For David Roff, president of SEIU 775 NW, the fastest-growing union in the northwest, the establishment of new forms of labor struggle is also important. He notes, “collective bargaining can no longer achieve large-scale wins for the vast majority of workers. And as evidence accumulates that capitalism has not inherent mechanism to check the upward aggregation of wealth, we urgently need to find new ways to build power for workers.”

Taking into consideration that organized labor holds combined assets of over $34 billion, Roff proposes the allocation of small portions of this capital to “experimental initiatives that could produce massive results,” mirroring in some ways the mentality of Silicon Valley venture capitalists.

He also proposes what he calls a ‘labor incubator” which “would mobilize a wide range of partners and resources, develop and “prototype” for transforming work, replicate and scale up the projects with the most potential, and disseminate the results of our experiments throughout the movement.”

It’s global warming stupid!
No relevant contemporary populist strategy can ignore global warming and the devastating effects of sea level rise. For New Yorkers, the floods caused by Superstorm Sandy are still fresh in their memory. Mary Boeve, Executive Director of 350.org, notes that right after the floods, “a chorus of voices called on city government to rebuild for resilience against extreme weather and to help reduce climate change through energy-efficient buildings and stronger transit systems.”

Boeve acknowledges that this is, nevertheless, a relatively new phenomenon among environmentalists. She concurs with Naomi Klein, pointing out that current climate change research provides the evidence to back up economic populism. For Boeve, it is essential to disclose the destruction of the planet at the hands of big corporations and erode any moral credibility they may have. For her, in order to succeed: “Our movement cannot resemble what we are trying to oppose: centralized, slow-to-adapt oil and coal corporations and electric utilities. Environmental populism should be as decentralized as solar panels, with local organizations connecting to one another and relying on each others’ strengths to encourage a diversity of tactics.”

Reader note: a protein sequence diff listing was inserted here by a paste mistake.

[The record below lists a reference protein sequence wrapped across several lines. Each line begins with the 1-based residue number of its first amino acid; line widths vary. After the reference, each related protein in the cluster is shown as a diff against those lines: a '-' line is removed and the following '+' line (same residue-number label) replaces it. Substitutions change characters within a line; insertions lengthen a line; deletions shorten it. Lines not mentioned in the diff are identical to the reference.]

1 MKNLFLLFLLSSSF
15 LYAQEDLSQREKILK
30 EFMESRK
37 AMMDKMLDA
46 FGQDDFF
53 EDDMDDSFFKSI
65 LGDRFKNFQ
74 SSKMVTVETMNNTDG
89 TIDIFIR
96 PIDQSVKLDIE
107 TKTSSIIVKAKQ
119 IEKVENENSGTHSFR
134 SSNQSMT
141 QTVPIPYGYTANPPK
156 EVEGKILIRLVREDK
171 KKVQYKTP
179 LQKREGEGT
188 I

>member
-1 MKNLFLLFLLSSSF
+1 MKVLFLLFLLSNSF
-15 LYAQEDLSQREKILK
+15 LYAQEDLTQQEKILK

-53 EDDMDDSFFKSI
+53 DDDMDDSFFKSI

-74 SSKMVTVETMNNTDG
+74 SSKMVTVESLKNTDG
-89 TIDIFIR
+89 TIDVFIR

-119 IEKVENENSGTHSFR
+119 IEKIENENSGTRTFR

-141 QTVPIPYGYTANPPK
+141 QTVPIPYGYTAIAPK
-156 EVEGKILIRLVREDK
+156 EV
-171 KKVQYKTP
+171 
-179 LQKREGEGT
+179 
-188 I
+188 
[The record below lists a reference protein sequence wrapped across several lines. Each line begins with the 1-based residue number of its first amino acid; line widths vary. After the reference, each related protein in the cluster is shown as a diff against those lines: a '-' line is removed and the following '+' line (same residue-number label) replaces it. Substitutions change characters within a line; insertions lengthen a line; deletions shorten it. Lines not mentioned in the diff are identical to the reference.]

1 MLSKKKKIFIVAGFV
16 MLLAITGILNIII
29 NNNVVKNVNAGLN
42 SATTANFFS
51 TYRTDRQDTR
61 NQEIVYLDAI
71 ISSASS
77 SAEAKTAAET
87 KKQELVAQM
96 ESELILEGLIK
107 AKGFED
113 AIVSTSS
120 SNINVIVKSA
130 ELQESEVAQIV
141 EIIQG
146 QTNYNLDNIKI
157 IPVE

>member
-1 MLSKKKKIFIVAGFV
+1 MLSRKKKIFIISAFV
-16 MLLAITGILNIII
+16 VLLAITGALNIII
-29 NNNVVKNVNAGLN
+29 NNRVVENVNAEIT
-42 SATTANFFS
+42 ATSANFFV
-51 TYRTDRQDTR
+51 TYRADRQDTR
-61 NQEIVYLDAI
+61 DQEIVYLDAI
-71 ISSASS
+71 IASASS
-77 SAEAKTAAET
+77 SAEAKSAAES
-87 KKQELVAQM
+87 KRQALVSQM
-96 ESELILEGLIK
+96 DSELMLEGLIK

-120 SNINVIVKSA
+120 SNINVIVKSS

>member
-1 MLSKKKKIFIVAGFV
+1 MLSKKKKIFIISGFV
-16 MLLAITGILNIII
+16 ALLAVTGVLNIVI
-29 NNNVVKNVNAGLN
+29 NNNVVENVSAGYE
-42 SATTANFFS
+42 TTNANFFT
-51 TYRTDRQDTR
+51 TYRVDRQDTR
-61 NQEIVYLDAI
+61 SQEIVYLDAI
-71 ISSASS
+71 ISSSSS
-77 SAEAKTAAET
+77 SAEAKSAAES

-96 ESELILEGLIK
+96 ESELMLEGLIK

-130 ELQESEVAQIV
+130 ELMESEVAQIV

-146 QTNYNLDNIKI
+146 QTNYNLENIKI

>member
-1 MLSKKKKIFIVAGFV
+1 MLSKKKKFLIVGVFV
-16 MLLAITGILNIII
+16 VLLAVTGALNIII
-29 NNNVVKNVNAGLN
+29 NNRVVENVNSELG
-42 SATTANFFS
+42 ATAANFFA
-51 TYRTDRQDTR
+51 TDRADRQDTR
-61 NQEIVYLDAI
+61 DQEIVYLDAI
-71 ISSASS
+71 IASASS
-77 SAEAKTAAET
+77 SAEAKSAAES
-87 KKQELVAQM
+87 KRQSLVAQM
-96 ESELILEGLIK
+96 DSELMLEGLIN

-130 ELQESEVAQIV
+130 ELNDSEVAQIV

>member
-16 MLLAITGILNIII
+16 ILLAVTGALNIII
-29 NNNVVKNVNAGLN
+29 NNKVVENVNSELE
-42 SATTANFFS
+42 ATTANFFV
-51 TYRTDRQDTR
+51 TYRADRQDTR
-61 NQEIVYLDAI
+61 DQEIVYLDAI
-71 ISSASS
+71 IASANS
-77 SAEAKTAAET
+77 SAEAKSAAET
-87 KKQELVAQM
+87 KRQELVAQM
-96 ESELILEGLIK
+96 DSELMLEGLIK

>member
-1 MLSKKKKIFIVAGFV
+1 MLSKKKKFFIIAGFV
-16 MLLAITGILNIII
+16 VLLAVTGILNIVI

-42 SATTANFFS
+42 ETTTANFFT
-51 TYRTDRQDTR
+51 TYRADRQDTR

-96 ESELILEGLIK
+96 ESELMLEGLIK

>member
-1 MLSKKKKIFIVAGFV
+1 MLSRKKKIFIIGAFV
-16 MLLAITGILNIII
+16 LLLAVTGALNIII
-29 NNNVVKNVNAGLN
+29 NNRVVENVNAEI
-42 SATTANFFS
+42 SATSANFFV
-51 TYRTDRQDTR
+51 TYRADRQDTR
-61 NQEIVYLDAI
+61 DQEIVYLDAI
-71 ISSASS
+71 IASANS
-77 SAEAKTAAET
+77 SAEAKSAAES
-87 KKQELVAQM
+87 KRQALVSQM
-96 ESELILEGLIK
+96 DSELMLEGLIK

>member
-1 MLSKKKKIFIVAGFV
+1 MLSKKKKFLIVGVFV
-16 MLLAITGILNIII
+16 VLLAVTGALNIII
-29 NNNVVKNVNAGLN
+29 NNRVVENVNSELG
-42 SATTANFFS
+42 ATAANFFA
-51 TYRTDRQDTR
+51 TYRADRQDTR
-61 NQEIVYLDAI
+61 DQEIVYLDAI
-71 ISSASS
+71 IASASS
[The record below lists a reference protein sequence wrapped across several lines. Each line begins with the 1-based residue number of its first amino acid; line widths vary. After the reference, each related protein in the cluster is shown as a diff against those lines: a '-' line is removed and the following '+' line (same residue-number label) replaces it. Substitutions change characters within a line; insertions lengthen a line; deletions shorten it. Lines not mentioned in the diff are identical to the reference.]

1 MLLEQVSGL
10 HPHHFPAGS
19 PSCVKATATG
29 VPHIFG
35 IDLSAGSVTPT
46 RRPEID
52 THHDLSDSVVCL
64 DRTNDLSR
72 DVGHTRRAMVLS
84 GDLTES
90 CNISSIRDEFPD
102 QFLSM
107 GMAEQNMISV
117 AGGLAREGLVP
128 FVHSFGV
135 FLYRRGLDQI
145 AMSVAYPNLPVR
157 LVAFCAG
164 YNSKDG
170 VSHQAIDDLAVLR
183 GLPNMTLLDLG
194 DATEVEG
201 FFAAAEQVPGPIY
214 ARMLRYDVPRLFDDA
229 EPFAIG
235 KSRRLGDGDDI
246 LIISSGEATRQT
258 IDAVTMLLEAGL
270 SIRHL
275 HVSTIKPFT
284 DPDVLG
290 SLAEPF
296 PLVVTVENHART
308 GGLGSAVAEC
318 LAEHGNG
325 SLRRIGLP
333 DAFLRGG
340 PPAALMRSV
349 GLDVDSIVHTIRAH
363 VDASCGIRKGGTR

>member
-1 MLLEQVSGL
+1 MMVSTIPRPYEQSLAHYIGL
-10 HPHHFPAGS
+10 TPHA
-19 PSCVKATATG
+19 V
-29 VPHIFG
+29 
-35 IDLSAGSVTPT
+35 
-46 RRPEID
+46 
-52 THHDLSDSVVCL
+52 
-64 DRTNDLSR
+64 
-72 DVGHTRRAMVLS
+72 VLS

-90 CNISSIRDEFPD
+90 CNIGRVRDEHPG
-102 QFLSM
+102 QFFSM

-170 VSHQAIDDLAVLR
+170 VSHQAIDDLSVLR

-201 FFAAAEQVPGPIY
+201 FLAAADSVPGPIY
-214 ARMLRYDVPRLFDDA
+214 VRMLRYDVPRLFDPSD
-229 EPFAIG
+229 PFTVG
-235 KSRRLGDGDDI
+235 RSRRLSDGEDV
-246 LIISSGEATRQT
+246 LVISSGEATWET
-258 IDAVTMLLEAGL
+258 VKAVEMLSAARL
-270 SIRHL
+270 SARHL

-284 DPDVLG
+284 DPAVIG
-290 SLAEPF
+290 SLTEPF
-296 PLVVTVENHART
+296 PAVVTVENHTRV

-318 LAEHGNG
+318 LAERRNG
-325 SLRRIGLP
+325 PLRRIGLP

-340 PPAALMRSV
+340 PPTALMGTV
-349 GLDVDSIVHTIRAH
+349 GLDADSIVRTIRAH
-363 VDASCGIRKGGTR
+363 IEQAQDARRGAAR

The modern American prince
Political transformations do not take place by osmosis or extrasensory perception. If these transformations are to take place, succeed, and persist, they need some form of reliable and efficient organization. This need is generally covered by the existence of political parties or organizations meant to carry on the class interests of their members and supporters. The political party becomes the “Modern Prince”—to borrow a term by the Italian Marxist Antonio Gramsci—whose mission is to advance and install a new political hegemony in society.